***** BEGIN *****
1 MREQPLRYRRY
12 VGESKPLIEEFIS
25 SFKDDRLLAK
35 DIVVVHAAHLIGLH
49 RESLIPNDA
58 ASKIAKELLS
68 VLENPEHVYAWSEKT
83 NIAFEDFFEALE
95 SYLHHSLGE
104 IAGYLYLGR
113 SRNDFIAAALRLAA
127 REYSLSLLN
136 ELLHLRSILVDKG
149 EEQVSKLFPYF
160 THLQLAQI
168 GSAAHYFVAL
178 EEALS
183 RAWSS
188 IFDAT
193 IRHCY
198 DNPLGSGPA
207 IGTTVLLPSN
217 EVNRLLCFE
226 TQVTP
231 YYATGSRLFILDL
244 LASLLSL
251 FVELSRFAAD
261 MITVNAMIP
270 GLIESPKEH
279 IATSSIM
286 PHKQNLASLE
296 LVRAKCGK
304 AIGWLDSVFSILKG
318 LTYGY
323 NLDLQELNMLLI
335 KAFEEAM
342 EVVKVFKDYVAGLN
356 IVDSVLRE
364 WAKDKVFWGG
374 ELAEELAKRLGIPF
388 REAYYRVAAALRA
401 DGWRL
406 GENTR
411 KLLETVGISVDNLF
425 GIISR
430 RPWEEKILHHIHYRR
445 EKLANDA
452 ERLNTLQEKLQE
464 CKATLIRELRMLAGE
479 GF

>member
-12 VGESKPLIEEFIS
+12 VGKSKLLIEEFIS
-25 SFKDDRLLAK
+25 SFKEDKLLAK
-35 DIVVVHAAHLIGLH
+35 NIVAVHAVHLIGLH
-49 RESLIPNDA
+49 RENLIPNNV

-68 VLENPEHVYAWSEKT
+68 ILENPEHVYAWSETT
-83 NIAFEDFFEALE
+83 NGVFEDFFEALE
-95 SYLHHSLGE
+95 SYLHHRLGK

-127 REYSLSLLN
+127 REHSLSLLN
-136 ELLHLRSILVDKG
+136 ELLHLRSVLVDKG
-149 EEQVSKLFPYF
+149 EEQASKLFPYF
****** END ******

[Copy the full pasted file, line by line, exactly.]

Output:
1 MREQPLRYRRY
12 VGESKPLIEEFIS
25 SFKDDRLLAK
35 DIVVVHAAHLIGLH
49 RESLIPNDA
58 ASKIAKELLS
68 VLENPEHVYAWSEKT
83 NIAFEDFFEALE
95 SYLHHSLGE
104 IAGYLYLGR
113 SRNDFIAAALRLAA
127 REYSLSLLN
136 ELLHLRSILVDKG
149 EEQVSKLFPYF
160 THLQLAQI
168 GSAAHYFVAL
178 EEALS
183 RAWSS
188 IFDAT
193 IRHCY
198 DNPLGSGPA
207 IGTTVLLPSN
217 EVNRLLCFE
226 TQVTP
231 YYATGSRLFILDL
244 LASLLSL
251 FVELSRFAAD
261 MITVNAMIP
270 GLIESPKEH
279 IATSSIM
286 PHKQNLASLE
296 LVRAKCGK
304 AIGWLDSVFSILKG
318 LTYGY
323 NLDLQELNMLLI
335 KAFEEAM
342 EVVKVFKDYVAGLN
356 IVDSVLRE
364 WAKDKVFWGG
374 ELAEELAKRLGIPF
388 REAYYRVAAALRA
401 DGWRL
406 GENTR
411 KLLETVGISVDNLF
425 GIISR
430 RPWEEKILHHIHYRR
445 EKLANDA
452 ERLNTLQEKLQE
464 CKATLIRELRMLAGE
479 GF

>member
-12 VGESKPLIEEFIS
+12 VGKSKLLIEEFIS
-25 SFKDDRLLAK
+25 SFKEDKLLAK
-35 DIVVVHAAHLIGLH
+35 NIVAVHAVHLIGLH
-49 RESLIPNDA
+49 RENLIPNNV

-68 VLENPEHVYAWSEKT
+68 ILENPEHVYAWSETT
-83 NIAFEDFFEALE
+83 NGVFEDFFEALE
-95 SYLHHSLGE
+95 SYLHHRLGK

-127 REYSLSLLN
+127 REHSLSLLN
-136 ELLHLRSILVDKG
+136 ELLHLRSVLVDKG
-149 EEQVSKLFPYF
+149 EEQASKLFPYF